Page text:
By Mayo Clinic Staff

The rate of progression of multiple system atrophy varies from person to person, but the condition does not go into remission. As the disorder progresses, daily activities become increasingly difficult.

You may experience the following complications:

  • Breathing abnormalities during sleep
  • Injuries from falls associated with impaired walking or fainting
  • Progressive immobility that can lead to secondary problems such as a breakdown of your skin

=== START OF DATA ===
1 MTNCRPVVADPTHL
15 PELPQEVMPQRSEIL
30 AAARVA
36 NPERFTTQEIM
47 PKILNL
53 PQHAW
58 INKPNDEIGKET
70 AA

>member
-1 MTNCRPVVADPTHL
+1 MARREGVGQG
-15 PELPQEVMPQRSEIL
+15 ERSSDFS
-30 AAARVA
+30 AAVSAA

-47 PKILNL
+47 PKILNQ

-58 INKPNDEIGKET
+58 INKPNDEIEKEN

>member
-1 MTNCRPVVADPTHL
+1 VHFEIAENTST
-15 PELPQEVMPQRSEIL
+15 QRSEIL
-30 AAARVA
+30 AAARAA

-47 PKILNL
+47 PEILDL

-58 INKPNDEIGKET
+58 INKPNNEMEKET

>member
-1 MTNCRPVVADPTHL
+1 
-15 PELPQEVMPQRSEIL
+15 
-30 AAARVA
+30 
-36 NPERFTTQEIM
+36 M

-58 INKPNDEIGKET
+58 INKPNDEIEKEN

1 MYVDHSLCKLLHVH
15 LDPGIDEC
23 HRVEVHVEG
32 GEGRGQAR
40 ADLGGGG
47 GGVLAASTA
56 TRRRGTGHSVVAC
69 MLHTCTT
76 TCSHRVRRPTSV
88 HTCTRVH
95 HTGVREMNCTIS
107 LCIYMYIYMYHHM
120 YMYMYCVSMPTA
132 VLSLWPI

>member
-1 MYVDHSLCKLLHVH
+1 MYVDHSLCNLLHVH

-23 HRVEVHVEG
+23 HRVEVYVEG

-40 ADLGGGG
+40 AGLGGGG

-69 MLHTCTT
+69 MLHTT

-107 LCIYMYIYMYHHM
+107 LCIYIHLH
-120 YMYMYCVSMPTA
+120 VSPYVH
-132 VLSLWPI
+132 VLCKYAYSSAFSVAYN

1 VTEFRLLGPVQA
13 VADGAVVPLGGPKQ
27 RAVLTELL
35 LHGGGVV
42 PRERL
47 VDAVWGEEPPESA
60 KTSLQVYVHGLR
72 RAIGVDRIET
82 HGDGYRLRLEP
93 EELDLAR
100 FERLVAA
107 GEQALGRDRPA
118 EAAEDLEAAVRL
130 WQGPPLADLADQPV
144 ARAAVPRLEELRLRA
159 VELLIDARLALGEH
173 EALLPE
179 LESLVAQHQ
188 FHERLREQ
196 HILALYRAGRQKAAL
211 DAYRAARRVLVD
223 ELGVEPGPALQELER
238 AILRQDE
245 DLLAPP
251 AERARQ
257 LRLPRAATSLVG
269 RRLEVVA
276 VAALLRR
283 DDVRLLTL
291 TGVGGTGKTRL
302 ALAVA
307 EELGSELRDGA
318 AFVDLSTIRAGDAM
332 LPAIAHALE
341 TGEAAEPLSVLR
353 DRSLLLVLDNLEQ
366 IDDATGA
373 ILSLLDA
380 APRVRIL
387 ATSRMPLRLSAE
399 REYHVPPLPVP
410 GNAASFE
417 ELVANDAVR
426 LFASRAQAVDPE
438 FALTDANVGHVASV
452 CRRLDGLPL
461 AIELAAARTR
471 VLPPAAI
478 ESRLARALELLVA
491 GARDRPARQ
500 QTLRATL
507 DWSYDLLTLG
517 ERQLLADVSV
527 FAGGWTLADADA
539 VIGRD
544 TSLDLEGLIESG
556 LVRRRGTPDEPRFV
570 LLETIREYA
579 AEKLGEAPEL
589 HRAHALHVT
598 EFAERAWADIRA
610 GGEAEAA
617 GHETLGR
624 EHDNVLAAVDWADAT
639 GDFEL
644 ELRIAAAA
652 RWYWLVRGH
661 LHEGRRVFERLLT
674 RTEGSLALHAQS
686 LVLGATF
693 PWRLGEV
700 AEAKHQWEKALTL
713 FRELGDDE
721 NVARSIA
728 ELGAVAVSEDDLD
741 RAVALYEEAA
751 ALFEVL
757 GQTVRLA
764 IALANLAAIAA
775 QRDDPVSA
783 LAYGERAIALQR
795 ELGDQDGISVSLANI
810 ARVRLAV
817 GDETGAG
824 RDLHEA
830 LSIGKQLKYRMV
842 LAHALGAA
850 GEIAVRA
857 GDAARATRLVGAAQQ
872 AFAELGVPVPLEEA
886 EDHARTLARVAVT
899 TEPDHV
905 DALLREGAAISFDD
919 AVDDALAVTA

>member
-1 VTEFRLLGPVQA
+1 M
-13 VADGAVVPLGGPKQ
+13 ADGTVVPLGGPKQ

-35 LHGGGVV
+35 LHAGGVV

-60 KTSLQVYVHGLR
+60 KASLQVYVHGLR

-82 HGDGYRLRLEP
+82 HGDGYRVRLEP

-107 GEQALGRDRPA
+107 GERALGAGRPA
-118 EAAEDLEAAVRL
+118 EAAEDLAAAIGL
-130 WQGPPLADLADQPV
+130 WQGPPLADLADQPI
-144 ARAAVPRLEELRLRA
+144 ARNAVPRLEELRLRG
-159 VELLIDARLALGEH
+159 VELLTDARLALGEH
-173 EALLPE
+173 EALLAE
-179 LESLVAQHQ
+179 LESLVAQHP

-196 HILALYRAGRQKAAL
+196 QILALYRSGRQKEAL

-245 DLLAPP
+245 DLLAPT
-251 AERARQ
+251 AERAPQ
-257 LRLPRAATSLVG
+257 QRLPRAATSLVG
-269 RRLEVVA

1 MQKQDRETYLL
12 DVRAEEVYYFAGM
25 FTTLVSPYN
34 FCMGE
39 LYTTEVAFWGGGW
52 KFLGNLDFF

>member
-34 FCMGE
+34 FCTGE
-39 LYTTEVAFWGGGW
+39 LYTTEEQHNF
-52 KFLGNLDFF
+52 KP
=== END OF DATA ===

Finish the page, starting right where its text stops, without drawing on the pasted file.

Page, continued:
• Loss of ability to care for yourself in day-to-day activities (from bathing to brushing teeth)
  • Vocal cord paralysis, which makes speech and breathing difficult
  • Increased difficulty swallowing

People typically live about seven to nine years after multiple system atrophy symptoms first appear. Ten-year survival is rare. Death is often due to respiratory problems.

May 20, 2014